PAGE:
ScottishPower Foundation announces second year of support for Music in Hospitals Scotland
The ScottishPower Foundation has announced a second year of funding for Music in Hospitals Scotland, the live music charity which offers high-quality musical performances for people in hospitals, hospices, day care centres, special schools and care homes. A celebratory concert took place at Robin House in Balloch yesterday to mark the second funding milestone.
The funding from the ScottishPower Foundation will enable Music in Hospitals Scotland to provide an additional 50 ‘Magic Moments’ concerts with professional musicians in care establishments across Scotland this year.
Robin House, which is run by Children’s Hospice Association Scotland (CHAS), is a purpose built ‘home from home’ that offers care and support for babies, children and young people with life-shortening conditions, and their families. Children were treated to a live performance from singer and guitarist Amy Rayner.
Recent research has provided evidence demonstrating that participating in live music can improve physical and psychological well-being, reduce levels of pain, anxiety, depression and feelings of isolation. Staff working in care establishments also often report that the positive atmosphere created by Music in Hospitals session can be long-lasting as well as provide a moving experience for family members.
Magic Moments concerts will be delivered at no cost to the care units with the majority of events taking place in rural, isolated or Scottish Index of Multiple Deprivation areas, reaching those in greatest need.
Ann Loughrey, Trustee and Executive Officer of the ScottishPower Foundation, said: “The ScottishPower Foundation is committed to enhancing the quality of life in local communities throughout the UK and we’re delighted to be supporting the Magic Moments concerts and seeing first-hand the impact which music can have.”
Florence Burke, Chief Executive of Music in Hospitals Scotland, said: “Every year, we rely on the generous donations of our partners and supporters and we are thrilled to have the support of the ScottishPower Foundation for the year ahead. The service we offer can be invaluable to residents and their families and we’re delighted to be able to continue to bring music into the lives of people who need it the most.”
Alison Ringrose, CHAS Activities Facilitator, said: “Children and young people had a fantastic time at the concert and we are very grateful to all those involved for making it happen. Music is a wonderful way for them to have fun and express themselves. These events also give families the opportunity to create special memories, helping them to make the most of their time together, no matter how short.”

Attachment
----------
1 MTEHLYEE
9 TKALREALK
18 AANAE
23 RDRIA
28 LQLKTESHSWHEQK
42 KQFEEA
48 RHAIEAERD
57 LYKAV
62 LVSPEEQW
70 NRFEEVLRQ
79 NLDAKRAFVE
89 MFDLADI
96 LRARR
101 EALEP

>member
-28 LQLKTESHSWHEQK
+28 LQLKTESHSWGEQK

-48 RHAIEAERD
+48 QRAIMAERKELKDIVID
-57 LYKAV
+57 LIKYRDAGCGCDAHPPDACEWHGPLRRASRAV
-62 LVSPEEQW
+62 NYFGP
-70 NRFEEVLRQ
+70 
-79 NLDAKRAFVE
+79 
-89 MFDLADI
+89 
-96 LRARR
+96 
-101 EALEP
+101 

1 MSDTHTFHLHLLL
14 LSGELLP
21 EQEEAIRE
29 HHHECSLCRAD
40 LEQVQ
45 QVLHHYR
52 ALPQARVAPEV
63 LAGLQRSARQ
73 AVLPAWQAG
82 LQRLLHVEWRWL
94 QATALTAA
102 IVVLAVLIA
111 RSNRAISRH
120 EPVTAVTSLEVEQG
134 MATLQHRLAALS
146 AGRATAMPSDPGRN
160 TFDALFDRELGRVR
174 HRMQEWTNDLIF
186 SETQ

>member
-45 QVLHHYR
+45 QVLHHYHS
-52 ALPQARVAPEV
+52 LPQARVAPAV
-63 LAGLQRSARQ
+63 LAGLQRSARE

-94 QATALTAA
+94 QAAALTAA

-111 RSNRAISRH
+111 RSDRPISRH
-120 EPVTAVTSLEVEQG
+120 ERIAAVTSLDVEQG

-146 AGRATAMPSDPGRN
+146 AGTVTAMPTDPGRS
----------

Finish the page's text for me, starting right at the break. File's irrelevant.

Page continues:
Music in Hospitals was established in Scotland in 1980 to deliver concerts to people of all ages in hospitals, hospices, care homes, day centres and special needs schools. Last year the charity delivered 4,431 concerts throughout the UK with 1,772 taking place in Scotland.
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Notes to editors
The ScottishPower Foundation is a registered Scottish charity (SC043862) and a company limited by guarantee (SC445116). The Foundation’s aim is to make a significant and lasting contribution to society and enhance the quality of life in local communities. It provides funding to registered charities and non-profit organisations for the following purposes: the advancement of education; the advancement of environmental protection; the advancement of the arts, heritage, culture or science; the prevention or relief of poverty and the relief of those in need by reason of disability or other disadvantage; the advancement of citizenship and community development.
Music in Hospitals works with carefully selected professional musicians and operating across the healthcare spectrum and aims to bring the therapeutic benefits of live music to people of all ages living with an illness or disability, particularly those in long term care. The charity stages interactive live music sessions for a wide variety of audiences, including patients in hospitals and hospices, residents in care homes, attendees at day care centres and pupils at special schools. Every year it provides in the order of 4,500 sessions across the whole of the UK, tailored to the particular group from children with profound and multiple learning disabilities to older people living with dementia, or adults recovering from serious injury or illness.
Children’s Hospice Association Scotland (CHAS) is the only charity that provides hospice services in Scotland for babies, children and young people with life-shortening conditions. It provides care through two hospices – Rachel House in Kinross and Robin House in Balloch – and also through CHAS at Home which has teams working from both hospices as well as dedicated teams in Aberdeen and Inverness, caring for families in their own homes when they need it most. The charity supports over 350 families, as well as a significant number of families who receive bereavement support. It generates support through tireless, year-round fundraising to secure over £9 million needed every year to run its hospices and provide services to families. For further information, visit CHAS at www.chas.org.uk